There was a feeling of reverence for the heaviness of the topics we’d discussed. Out of the three seconds of silence, your hand went up and the whole meeting went off the tracks. You started by introducing yourself as the Louisiana State director of Planned Parenthood Gulf Coast. After that, you proceeded to ask Deon what she could “do about Katrina.” Though you didn’t pause to give context, you were talking about Katrina Jackson, the state representative out of Monroe, Louisiana who penned HB388. The bill effectively shuts down some of the abortion providers here in Louisiana. You complained about the representative’s unwillingness to hear your pleas, and jokingly said that you wanted to “put (Deon) into a ring and let you kick her ass!” Didn’t we JUST get done talking about how hurtful it is for black women to constantly be profiled as dangerous? Violent? Subhuman? How is this helpful? Deon had told us about the police reports she sees where police officers describe black women as primarily “big,” “black,” and “angry.” YOU TURNED AROUND AND DID THE SAME THING. Deon stated that she’s not going to go fight any other black women. She’s not doing this work to go be the black person who can tame other black people for you. None of us are. It was clear that you weren’t getting the answers or feedback that you wanted. I’m sure you were aware of the people expressing their dismay in the background as you charged on to talk at length about how what we REALLY need to just focus on less race stuff and more political stuff. According to you, the solution lies in pressuring elected officials and voting the bad eggs out of office. You asked question after question, made statement after statement, and barely paused for Deon or anyone else to answer. When she was able to sneak a word in edgewise, you cut her off again! This went round and around. You interrupted most of the people who spoke last night, including me. I explained that I rejected the Pro Choice vs. Pro Life framework because it leaves behind many of the communities represented in that room. I stated that while I was glad you came, I didn’t want this entire conversation to become us simply focused on and responding to you. I also said that when you ask questions of people like Deon, like Paris, like the many activists and organizers in that room who have exactly the kind of analysis that your organization sorely lacks, you need to shut up and listen. You didn’t. In fact, you cut me off before I could finish talking. Here’s more of what I want to say:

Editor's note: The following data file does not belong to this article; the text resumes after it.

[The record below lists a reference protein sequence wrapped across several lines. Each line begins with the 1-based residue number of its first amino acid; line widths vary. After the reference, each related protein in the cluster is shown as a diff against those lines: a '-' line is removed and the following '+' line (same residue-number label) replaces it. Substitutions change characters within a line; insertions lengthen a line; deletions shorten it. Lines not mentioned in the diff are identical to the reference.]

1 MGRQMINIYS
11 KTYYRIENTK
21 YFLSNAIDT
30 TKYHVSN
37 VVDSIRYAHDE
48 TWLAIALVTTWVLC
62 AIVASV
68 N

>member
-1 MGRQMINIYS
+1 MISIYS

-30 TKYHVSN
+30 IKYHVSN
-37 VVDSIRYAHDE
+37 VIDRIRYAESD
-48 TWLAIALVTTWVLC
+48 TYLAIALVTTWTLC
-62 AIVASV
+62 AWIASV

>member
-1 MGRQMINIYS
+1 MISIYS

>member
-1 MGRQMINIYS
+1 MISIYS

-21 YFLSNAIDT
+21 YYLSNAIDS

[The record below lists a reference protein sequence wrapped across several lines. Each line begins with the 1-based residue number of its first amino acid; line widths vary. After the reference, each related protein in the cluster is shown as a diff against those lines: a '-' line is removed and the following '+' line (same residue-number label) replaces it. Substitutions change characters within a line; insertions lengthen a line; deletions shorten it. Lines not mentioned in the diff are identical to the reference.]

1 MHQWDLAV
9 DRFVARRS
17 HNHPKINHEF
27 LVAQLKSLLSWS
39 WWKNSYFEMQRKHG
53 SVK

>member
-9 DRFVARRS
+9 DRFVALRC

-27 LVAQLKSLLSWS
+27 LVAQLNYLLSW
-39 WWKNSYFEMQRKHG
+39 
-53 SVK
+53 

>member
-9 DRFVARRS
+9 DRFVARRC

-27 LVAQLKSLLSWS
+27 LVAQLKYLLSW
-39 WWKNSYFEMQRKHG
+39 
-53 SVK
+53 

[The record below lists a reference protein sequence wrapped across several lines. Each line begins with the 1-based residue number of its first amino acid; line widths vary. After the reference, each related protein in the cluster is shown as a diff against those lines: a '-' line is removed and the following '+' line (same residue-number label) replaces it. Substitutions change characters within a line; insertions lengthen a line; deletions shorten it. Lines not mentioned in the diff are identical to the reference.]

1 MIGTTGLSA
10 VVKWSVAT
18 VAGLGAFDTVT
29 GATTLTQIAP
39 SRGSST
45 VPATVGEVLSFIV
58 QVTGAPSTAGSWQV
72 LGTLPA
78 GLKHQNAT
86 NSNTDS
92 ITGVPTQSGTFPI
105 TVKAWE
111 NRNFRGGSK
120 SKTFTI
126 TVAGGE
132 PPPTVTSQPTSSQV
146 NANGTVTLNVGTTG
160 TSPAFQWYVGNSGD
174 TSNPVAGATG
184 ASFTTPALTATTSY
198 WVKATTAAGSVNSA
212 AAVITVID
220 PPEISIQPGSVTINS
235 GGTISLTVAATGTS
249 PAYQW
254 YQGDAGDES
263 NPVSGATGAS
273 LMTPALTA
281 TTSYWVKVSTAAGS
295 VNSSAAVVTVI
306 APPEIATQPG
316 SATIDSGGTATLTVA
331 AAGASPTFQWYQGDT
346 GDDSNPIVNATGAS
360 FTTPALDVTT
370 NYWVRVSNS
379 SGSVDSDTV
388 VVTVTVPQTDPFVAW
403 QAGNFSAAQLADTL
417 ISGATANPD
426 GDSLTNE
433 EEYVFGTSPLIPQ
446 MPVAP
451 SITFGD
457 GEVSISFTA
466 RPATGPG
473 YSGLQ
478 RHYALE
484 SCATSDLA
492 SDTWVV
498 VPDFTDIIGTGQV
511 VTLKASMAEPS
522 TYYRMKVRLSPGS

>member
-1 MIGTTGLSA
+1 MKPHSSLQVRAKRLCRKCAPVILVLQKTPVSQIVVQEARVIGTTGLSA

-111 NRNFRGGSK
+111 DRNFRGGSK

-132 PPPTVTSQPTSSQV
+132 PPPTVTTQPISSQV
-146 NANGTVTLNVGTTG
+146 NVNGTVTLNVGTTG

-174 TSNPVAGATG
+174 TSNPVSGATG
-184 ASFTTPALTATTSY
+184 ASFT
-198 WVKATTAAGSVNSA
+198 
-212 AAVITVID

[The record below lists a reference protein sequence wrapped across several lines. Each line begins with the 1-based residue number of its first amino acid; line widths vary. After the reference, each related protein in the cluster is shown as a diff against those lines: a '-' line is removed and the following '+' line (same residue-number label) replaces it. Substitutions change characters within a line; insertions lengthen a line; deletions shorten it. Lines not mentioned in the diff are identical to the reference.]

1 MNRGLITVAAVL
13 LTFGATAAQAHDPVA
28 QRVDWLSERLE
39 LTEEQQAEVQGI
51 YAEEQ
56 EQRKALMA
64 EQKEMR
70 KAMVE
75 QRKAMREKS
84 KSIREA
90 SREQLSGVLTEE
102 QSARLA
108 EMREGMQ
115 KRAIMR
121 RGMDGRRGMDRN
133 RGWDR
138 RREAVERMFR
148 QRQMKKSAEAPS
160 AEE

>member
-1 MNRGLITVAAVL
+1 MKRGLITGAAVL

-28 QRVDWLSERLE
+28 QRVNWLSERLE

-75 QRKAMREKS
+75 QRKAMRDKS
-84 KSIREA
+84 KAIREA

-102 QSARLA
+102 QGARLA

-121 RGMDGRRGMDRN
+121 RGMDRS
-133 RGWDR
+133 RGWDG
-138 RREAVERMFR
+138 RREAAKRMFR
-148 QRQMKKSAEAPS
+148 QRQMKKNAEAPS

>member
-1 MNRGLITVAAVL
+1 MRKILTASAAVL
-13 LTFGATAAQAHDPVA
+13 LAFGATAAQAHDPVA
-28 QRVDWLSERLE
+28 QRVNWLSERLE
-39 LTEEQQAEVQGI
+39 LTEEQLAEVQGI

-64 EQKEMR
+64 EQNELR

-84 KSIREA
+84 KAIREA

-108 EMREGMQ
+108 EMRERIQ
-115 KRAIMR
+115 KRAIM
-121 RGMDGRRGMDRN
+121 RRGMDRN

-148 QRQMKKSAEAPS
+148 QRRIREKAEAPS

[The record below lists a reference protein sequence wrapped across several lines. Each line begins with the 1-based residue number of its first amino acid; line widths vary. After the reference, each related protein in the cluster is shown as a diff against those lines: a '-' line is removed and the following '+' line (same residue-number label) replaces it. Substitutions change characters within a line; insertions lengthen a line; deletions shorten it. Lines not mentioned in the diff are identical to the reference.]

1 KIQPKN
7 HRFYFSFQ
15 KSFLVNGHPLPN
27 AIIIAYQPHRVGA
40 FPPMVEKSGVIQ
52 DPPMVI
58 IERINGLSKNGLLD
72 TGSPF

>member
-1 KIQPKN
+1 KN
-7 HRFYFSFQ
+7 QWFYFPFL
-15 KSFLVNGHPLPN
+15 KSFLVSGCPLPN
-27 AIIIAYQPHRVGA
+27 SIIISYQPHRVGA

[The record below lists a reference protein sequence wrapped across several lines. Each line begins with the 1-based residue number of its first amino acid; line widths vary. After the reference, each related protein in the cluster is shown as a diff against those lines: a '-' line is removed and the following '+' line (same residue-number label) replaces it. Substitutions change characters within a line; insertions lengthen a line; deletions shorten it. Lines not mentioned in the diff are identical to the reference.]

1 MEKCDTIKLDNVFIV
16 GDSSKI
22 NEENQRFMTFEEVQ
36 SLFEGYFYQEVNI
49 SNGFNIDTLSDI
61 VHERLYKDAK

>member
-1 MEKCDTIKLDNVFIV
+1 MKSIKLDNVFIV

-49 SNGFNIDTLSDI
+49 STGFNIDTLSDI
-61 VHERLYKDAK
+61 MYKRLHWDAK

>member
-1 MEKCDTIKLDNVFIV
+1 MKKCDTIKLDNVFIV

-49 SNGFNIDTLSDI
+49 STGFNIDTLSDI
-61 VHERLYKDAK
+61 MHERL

How dare you, Melissa? How dare you show up to an event by and for women of color, then go ahead to tell us that we’re not focusing on YOUR organization enough? That we aren’t showing up for YOU enough? We afforded you every opportunity last night to get a feel for where women of color are coming from on this issue. The answers to why we aren’t as common as we could be among the Planned Parenthood ranks was staring you in the face, and you turned away every time. You heard it from black women, you heard it from black men, you heard it from faith leaders and scholars and activists and average folks walking down the street. You even heard it from Laura McTighe, a white ally who was so upset by your behavior that she stepped forward to name that you had effectively derailed the entire conversation and wrapped it around yourself, and that it was inappropriate of you to ask women of color why they weren’t doing more for YOU. Did you listen to her? Did you listen when she said that she felt the more appropriate question to ask was how you, your organization, and white people in general could show up and be better allies for US?